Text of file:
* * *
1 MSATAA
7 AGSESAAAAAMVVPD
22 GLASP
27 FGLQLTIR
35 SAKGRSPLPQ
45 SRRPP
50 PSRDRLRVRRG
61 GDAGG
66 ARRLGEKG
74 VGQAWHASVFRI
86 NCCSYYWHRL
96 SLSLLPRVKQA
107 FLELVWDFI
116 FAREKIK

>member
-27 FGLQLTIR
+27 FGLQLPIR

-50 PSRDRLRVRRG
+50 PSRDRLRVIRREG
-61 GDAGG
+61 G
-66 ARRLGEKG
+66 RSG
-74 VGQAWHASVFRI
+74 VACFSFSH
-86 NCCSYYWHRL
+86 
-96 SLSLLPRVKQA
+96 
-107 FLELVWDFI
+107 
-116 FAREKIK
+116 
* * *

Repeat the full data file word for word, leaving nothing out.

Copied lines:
1 MSATAA
7 AGSESAAAAAMVVPD
22 GLASP
27 FGLQLTIR
35 SAKGRSPLPQ
45 SRRPP
50 PSRDRLRVRRG
61 GDAGG
66 ARRLGEKG
74 VGQAWHASVFRI
86 NCCSYYWHRL
96 SLSLLPRVKQA
107 FLELVWDFI
116 FAREKIK

>member
-27 FGLQLTIR
+27 FGLQLPIR

-50 PSRDRLRVRRG
+50 PSRDRLRVIRREG
-61 GDAGG
+61 G
-66 ARRLGEKG
+66 RSG
-74 VGQAWHASVFRI
+74 VACFSFSH
-86 NCCSYYWHRL
+86 
-96 SLSLLPRVKQA
+96 
-107 FLELVWDFI
+107 
-116 FAREKIK
+116 